The School of Music houses three organs for student use – a two-manual, mechanical-action Schlicker (1970) with eight stops; a two-manual, 13-rank Schantz (1995); and a two-manual, mechanical-action Dobson (1995) of 31 stops.
The construction of the artistically designed Dobson instrument Opus 65, located in our 200-seat Recital Hall, has an attached keydesk with mechanically adjustable bench and lights for music rack and pedal. The case is of solid maple with curved, three-dimensional facade. Key action is mechanical, and stop and coupler actions are electric. The Swell to Great coupler may be controlled by a thumb reversible button, and the Swell and Great couplers to the Pedal may be controlled by toe reversibles. The combination action is solid state (32 channels) with 14 generals (thumb and toe) and six for each division (thumb for Great and Swell, toe for Pedal). The tuning is equal temperament; the two tremulants affect the entire organ.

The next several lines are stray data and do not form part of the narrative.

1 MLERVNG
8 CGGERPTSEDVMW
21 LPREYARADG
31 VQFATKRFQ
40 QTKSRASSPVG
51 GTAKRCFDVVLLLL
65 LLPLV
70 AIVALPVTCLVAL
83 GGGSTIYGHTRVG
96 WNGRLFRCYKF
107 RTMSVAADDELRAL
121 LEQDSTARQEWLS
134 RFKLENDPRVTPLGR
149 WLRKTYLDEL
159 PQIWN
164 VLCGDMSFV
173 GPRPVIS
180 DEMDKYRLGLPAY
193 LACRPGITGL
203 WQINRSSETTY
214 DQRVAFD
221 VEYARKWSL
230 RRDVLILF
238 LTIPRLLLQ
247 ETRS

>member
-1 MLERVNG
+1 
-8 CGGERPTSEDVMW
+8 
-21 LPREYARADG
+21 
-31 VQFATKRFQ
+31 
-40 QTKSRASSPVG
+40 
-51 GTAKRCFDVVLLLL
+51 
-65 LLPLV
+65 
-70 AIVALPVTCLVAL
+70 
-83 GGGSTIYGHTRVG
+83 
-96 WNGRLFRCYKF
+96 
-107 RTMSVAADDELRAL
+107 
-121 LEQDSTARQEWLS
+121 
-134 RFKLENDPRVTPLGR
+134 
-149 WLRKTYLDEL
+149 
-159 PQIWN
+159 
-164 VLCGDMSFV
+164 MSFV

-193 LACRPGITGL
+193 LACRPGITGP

In addition to these organs, we have a three-stop portative organ by Casavant, two 2-manual harpsichords, one 1-manual Italian harpsichord, one Muselar and two fortepianos.
instructor, applied organ